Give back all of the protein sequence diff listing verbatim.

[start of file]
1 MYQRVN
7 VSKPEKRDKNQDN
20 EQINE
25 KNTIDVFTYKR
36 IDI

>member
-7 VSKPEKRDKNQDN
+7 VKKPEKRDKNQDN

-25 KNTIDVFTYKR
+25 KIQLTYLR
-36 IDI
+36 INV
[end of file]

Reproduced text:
1 MYQRVN
7 VSKPEKRDKNQDN
20 EQINE
25 KNTIDVFTYKR
36 IDI

>member
-7 VSKPEKRDKNQDN
+7 VKKPEKRDKNQDN

-25 KNTIDVFTYKR
+25 KIQLTYLR
-36 IDI
+36 INV